One of the first things to do after you’ve settled in, is get your Hawaiian driver’s license. As a holder of the local license, you are entitled to discounts popularly known as Kama’aina discounts. Therefore, get your new license as quick as possible. Not all places honor it, but always remember to ask when buying anything at local shops, restaurants and tourists attractions. It is most often a 10% discount. So what does kama’aina means? Literally it means, “child of the land.”
7. INSECTS ARE EVERYWHERE
It’s best you’re prepared for the presence of an abundance amount of insects when you move to Hawai’i. Irrespective of how clean your residence is, there is a high probability you’ll eventually see a cockroach. A variety of ant species are also common as well are centipedes and millipedes.
After moving to O’ahu, I quickly learned that most locals just accept insects as a part of life. Cockroaches are a nuisance and it is not surprising to see them running (sometimes flying) around at night. And unfortunately, mosquitoes are also very numerous in certain parts of Hawaii. Be prepared, especially if you enjoy hiking. And a local tip that I fortunately have yet to use. Keep small bottles of ammonia in different parts of your residence. Thus, if you are bitten by a centipede, quickly apply bandage soaked with ammonia. Supposedly this greatly reduces pain and recovery time. However, like all things, with a little patience and time, you will get used to dealing with the numerous insects. Maybe even learn to appreciate the important role they play in the ecosystem.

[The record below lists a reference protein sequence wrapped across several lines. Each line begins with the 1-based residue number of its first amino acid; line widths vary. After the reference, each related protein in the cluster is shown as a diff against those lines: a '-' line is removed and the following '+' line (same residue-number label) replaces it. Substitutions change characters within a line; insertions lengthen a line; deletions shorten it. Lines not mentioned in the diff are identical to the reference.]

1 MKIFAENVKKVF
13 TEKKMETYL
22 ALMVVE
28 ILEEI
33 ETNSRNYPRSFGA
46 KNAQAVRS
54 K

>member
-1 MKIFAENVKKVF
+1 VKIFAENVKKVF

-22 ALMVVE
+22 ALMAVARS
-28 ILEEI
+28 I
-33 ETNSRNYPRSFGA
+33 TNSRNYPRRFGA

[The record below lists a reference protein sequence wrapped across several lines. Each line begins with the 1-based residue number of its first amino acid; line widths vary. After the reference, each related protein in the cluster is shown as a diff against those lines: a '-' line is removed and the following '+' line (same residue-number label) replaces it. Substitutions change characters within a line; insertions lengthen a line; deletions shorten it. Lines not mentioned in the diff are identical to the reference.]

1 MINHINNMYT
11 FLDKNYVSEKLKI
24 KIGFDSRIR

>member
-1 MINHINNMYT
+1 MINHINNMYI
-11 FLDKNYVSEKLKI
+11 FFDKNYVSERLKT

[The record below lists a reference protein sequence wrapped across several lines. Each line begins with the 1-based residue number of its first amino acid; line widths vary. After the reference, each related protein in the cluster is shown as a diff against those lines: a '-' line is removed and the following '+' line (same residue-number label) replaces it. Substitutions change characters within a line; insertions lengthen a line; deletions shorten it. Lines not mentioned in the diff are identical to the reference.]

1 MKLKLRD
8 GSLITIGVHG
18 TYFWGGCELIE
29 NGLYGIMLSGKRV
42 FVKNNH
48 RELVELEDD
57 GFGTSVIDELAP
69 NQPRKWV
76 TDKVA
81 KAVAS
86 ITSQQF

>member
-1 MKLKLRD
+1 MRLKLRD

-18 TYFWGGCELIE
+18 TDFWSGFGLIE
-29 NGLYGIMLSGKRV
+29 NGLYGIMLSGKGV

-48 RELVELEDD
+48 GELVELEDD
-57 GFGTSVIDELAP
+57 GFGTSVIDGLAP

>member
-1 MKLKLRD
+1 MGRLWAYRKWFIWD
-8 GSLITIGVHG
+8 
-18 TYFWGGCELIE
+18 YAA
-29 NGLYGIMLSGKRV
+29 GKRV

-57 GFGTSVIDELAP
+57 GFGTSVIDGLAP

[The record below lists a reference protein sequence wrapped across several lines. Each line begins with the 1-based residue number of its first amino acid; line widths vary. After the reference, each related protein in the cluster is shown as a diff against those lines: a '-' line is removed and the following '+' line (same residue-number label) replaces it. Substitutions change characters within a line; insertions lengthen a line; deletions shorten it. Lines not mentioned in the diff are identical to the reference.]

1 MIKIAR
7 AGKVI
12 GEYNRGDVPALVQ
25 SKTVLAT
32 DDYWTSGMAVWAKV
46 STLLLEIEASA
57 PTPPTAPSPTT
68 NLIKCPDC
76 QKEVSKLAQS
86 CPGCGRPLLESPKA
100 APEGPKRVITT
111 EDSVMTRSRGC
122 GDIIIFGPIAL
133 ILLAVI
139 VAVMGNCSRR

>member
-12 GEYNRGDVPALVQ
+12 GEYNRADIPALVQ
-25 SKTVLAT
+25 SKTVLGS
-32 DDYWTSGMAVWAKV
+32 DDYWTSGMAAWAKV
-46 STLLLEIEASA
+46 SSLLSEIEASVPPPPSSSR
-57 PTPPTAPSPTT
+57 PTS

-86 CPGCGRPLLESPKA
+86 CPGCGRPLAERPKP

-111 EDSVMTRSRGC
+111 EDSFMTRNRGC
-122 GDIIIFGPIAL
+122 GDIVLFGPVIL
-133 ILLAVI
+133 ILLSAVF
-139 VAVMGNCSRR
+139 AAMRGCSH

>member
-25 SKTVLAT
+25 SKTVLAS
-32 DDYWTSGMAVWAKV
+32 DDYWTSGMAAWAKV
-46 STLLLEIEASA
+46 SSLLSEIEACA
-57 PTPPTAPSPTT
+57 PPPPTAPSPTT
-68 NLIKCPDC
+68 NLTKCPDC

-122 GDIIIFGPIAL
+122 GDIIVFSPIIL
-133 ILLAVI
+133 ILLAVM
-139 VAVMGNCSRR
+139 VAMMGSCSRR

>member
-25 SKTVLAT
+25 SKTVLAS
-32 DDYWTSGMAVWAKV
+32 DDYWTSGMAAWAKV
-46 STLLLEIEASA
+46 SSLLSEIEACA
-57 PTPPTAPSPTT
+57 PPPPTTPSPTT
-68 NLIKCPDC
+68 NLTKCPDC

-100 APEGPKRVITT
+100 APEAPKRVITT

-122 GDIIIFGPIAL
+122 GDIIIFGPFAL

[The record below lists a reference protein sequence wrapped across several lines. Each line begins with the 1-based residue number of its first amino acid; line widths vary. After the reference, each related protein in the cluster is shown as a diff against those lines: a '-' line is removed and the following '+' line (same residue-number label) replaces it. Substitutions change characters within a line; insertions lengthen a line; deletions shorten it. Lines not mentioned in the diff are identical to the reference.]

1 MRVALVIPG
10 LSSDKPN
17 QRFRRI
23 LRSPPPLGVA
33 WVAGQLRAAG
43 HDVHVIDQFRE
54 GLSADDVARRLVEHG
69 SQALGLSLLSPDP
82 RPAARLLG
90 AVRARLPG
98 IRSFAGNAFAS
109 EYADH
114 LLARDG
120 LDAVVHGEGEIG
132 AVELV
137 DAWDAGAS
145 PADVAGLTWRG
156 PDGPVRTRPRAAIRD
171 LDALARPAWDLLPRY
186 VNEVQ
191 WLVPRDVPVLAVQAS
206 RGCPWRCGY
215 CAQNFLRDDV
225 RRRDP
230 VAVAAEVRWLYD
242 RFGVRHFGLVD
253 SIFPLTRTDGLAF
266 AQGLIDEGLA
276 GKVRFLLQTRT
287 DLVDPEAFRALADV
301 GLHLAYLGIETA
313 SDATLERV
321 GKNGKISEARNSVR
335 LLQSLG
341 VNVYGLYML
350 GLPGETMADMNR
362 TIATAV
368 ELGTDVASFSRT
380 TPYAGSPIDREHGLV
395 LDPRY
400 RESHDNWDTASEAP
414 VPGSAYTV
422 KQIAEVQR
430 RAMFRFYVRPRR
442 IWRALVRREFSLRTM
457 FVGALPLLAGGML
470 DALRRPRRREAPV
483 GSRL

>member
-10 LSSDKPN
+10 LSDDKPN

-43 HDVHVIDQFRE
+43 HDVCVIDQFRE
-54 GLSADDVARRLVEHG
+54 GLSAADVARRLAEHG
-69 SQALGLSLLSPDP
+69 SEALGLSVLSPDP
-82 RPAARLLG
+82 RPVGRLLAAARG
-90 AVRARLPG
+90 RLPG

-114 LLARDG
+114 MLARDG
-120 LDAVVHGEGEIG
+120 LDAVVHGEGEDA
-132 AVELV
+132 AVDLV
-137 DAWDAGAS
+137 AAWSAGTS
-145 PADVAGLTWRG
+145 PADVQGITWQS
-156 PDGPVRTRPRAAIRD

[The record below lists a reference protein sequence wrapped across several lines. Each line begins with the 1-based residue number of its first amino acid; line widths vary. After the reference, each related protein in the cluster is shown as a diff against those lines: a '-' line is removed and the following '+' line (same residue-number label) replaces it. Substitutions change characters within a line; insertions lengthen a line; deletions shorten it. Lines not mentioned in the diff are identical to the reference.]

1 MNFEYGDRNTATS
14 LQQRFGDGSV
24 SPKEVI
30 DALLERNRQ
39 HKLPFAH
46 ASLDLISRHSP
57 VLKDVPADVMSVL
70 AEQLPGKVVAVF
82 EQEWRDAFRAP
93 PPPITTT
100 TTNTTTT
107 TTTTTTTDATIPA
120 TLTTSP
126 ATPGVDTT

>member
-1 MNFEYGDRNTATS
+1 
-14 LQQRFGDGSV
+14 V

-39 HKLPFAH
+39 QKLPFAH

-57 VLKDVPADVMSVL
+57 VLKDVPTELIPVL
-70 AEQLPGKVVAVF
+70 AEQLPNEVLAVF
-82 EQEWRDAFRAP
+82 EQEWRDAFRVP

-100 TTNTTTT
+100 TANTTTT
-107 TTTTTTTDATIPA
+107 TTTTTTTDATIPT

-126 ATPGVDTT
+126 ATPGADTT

8. CASUAL DRESS CODE IS COMMON
A favorite of mine. Thankfully, due to the climate here, the dress code is mostly casual. And unless you are in Honolulu, it’s quite rare to see people wearing typical corporate dresses. You may be surprised to see people wearing Hawaiian shirts attend official engagements, business meetings and special events. I’d describe the dress code here as simple and diverse. So dress for the weather and what you are comfortable in. And “flip flops” or “thongs” are known as “slippers” here.
9. “ISLAND TIME” IS A REALITY
If you are a punctual person like I am, I do not recommend you changing your ways. However, the chance of you enjoying life here will greatly increase if you understand and accept “island time.” What is “island time?” Simply things are often done at a slower pace, and that 12pm casual lunch meeting, may not start until 12:10, 12:15. . . . 12:20. For me, moving here single, and without a job, my first experience with with “island time” was going on a few dates. I’d always show up on time or even early, and end up waiting a bit. “Island time” started to dawn on me then, but really hit home when a woman said “locals are going to find it weird if you show up to their house early. Best to always be just a little late so they don’t get stressed.” Now this isn’t a steadfast rule – but when it comes to meeting someone . . . relax and enjoy the beauty of Hawai’i while you wait.
10. GETTING A JOB BEFORE MOVING IS HARD AND PLAN ON LOWER INCOME
Due to the high number of people who quickly change their mind about living in Hawaii, many local companies are skeptical about hiring people who just moved here. Also, and this was a shock to me, a similar job position generally pays less here than mainland. On O’ahu, where I live, I’ve spoken to numerous transplants who complain about the lower salaries here and have been told it’s worse on other islands. The reality is Hawaiians make less than their mainland counterparts in almost every industry. Thus, be prepared that you may likely earn less here than you did on the mainland.
11. EXPERIENCING ALOHA AND MANA
Aloha. . . “The Breath Of Life Given Face To Face.” If you make an effort to embrace the history, culture and locals of Hawai’i, you’ll discover a friendship and love shared by many living here. The same can be said about Mana – something I’ve experience many times sitting quietly on a surfboard. I highly recommend you leave all your expectations, and most of your mainland “conditioning” on the mainland. Move here with an open mind and heart and gratefully accept all that Hawai’i offers to you.